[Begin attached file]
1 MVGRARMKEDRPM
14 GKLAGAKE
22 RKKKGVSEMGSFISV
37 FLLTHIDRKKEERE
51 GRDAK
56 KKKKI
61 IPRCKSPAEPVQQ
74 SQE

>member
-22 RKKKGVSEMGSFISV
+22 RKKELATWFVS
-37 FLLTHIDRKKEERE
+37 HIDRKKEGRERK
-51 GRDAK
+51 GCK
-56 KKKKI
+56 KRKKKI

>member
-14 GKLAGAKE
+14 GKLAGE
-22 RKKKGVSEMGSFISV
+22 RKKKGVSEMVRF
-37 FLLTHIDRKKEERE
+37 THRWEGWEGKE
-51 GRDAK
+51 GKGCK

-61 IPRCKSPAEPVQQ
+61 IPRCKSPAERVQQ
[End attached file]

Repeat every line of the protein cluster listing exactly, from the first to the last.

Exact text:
1 MVGRARMKEDRPM
14 GKLAGAKE
22 RKKKGVSEMGSFISV
37 FLLTHIDRKKEERE
51 GRDAK
56 KKKKI
61 IPRCKSPAEPVQQ
74 SQE

>member
-22 RKKKGVSEMGSFISV
+22 RKKELATWFVS
-37 FLLTHIDRKKEERE
+37 HIDRKKEGRERK
-51 GRDAK
+51 GCK
-56 KKKKI
+56 KRKKKI

>member
-14 GKLAGAKE
+14 GKLAGE
-22 RKKKGVSEMGSFISV
+22 RKKKGVSEMVRF
-37 FLLTHIDRKKEERE
+37 THRWEGWEGKE
-51 GRDAK
+51 GKGCK

-61 IPRCKSPAEPVQQ
+61 IPRCKSPAERVQQ